Installment #10 - November 24, 2000

Ellora and Ajanta Caves

We arrived at Aurangabad at about 5AM on Monday morning with a plan to see Ellora that day and Ajanta, 140 kilometers away, the next.   We soon learned that both the Ellora Caves and the Ajanta Caves are closed on Mondays.  We checked into the Taj Residency hotel (probably the most expensive of our entire India visit at about 3500 rupees), and Rita finished the night's sleep while I checked out the hotel grounds and then the surrounding neighborhoods.  Realizing that we would have to see both sets of caves on Tuesday, we arranged for a car to pick us up at the hotel and take us to Daulatabad (a fort I wanted to see), Ellora, Ajanta, and on to Jalgaon to catch our train back to Mumbai.

We had supper Monday night at "Food Lovers" where the ambiance, according to our guide book, was the best in town.  I ordered sweet & sour chicken, being careful to emphasize NO HOT SPICE—no black pepper, no red pepper, no chili power, nothing hot.   What I got was hot & sour.  I sent it back, explaining again that I wanted NO HOT SPICE.  What came back was still hot & sour.  Rita said it was delicious and ate most of it.  I ate steamed rice.  Rita's fish was old and perhaps freezer burned.  When she said so toward the end of the meal, the cook insisted on making her more with fresh fish at no charge.  It was about the same as the first batch.

This was probably our worst restaurant experience to date, but it is often a struggle for me to get something with NO HOT SPICE.  Occasionally I end up with simply yogurt and steamed rice.  And if I can find a restaurant that has something I like, there is a good chance that Rita will not be able to find something tasty and spicy that she likes.   But we even had that problem at home; if I liked a restaurant, then Rita didn't, and vice versa.  Anyway, I'm getting enough to eat, even if I do get burned occasionally.  [Ahhhhhh—at last! That's more like it! Took ten Installments, but we finally get to hear Allen complain about spicy food!]

On Tuesday morning, we started our sightseeing marathon with a stop at Daulatabad, a fort dating from the 14th century or earlier, and having a complicated and well-engineered series of defenses.  Rita and I walked about half-way to the central bastion, and then Rita returned to the car and a cup of tea, while I continued on to the top.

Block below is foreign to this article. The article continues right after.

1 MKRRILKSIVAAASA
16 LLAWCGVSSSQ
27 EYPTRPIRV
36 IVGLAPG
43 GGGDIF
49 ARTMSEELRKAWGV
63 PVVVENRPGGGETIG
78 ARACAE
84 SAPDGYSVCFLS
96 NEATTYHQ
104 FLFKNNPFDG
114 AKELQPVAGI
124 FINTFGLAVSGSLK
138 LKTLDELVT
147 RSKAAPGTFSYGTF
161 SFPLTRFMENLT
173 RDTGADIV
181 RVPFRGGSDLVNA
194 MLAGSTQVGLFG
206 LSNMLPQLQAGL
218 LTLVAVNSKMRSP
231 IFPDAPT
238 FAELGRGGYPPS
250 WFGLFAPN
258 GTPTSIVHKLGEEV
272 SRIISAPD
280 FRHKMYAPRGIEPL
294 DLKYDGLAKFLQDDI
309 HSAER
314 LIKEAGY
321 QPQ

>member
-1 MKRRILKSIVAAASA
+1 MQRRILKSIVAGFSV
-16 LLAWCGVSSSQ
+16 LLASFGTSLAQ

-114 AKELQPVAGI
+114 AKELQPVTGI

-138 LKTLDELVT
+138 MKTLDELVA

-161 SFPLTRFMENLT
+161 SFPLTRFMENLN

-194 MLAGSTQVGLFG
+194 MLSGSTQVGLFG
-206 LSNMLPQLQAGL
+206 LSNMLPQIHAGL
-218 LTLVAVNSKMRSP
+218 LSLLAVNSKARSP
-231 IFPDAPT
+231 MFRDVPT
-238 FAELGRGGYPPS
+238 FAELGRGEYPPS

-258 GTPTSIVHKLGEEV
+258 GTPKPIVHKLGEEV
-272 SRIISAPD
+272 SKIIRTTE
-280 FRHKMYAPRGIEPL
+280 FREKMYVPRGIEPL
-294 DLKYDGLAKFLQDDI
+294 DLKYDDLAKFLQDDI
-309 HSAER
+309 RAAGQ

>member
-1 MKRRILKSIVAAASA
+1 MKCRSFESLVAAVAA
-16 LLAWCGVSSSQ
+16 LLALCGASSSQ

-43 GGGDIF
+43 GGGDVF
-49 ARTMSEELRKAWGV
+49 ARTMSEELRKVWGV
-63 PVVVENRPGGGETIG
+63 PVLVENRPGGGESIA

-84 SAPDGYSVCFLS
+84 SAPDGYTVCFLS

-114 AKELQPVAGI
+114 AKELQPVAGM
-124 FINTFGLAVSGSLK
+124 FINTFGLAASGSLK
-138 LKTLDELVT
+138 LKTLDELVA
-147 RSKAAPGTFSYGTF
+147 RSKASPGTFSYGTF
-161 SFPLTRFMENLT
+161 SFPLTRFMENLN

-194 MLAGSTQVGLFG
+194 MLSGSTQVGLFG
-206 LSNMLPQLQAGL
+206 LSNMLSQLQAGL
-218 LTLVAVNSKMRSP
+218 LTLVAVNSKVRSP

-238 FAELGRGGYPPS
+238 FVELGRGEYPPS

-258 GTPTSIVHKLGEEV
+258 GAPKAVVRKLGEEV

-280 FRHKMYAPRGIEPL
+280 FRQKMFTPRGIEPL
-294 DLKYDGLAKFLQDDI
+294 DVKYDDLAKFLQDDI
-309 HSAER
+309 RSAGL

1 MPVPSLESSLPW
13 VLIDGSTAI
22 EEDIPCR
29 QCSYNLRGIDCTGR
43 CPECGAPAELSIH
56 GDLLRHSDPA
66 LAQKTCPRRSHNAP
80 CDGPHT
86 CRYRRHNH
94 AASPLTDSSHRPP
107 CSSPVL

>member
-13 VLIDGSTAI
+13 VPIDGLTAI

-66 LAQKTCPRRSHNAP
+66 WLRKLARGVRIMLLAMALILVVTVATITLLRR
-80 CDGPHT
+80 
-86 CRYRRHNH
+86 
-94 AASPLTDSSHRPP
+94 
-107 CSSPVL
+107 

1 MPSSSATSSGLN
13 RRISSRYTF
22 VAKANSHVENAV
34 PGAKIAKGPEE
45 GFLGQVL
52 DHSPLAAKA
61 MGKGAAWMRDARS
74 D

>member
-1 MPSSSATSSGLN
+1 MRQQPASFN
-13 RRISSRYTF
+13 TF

Our second stop was Ellora, where there are 34 caves that are described as "the pinnacle of Deccan rock-cut architecture".  They are religious shrines carved between 600 and 1000 AD by Buddhist, Hindu, and Jain artists.  We thoroughly checked out the first group of 15 caves, and were impressed with the amount of work and skill required to complete these projects, and all before jackhammers and laser levels.   After a less thorough inspection of the remaining caves, we moved on to Ajanta.

The Ellora caves contain large numbers of carved images and statues, while the Ajanta caves (which are much older, dating from 200 BC) contain mostly wall paintings.  By the time we reached Ajanta, it was mid-afternoon and it was very hot.  As Rita huffed and puffed up the stairs toward the caves, she was followed by four guys carrying a chair on two poles and offering her a ride.  They stuck with her almost to the top, but Rita was determined to make it under her own power, and she did.  After checking out the caves, we returned to the car for the trip to Jalgaon.

We arrived in Jalgaon about four hours before our train was due, and with Rita in desperate need of a clean bathroom.  We rented a room in the first hotel we found for the bathroom, TV, and a quiet place to rest and wait for the train. This was a basic room with Indian-style toilet, no soap, towels, or toilet paper, and a missing showerhead.  At 10:30 or so, we walked to the station and boarded our train for the overnight trip back to Mumbai.

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The Taj Residency in Aurangabad,
probably the most expensive hotel
of the entire trip.
This fortress was protected by multiple walls
(5km of them), a moat, dead-end passages,
and underground passages.  The central
bastion is at the top of Devagiri hill, the
"Hill of the Gods". I was impressed by
the engineering.
This is Bibi-ka-Maqbara, the "poor man's Taj", the
tomb of Rabia-ud-Dauani, the wife of Aurangzeb,
the son of Shah Jahan, the guy who built the Taj
Mahal.  This tomb, which we did not visit, is said
to be a poor imitation of the real Taj, using plaster
instead of marble. I understand that Aurangzeb is
buried elsewhere under a large mound of dirt.
An overview of some of the 15 Ellora
caves in the southern group.  Overall,
there are 34 caves at Ellora.
I'm posing with 7 Buddhas (only 5 visible in
the picture) in one of the Buddhist caves at Ellora.
I took this picture to give some idea of the
size of one of the larger Ellora caves, and
to show the carved supporting columns.
This Ellora cave (the Tin Thal cave) was carved
on three separate levels with connecting staircases.
The Hindu God Shiva and his consort
Parvati in an Ellora Hindu cave.
Rita with one of the many carved Buddhas
in the Buddhist Ellora caves.
This Ellora cave (the Viswakarma cave) has
carved ribs in the roof that simulate wooden
supporting beams.
Some of the current-day inhabitants
of the Ellora caves.
An overview of several of the 30 Ajanta caves,
which are located on the outside wall of a
curved canyon that follows a bend in the river.
Rita rehydrates outside one of the Ajanta caves. 
The temperature was in the mid nineties.
I'm posing with one of the carved women
in an Ajanta cave.
A tourist in a chair is being carried up some
stairs at Ajanta by four men.  This service was
available for 300 rupees.

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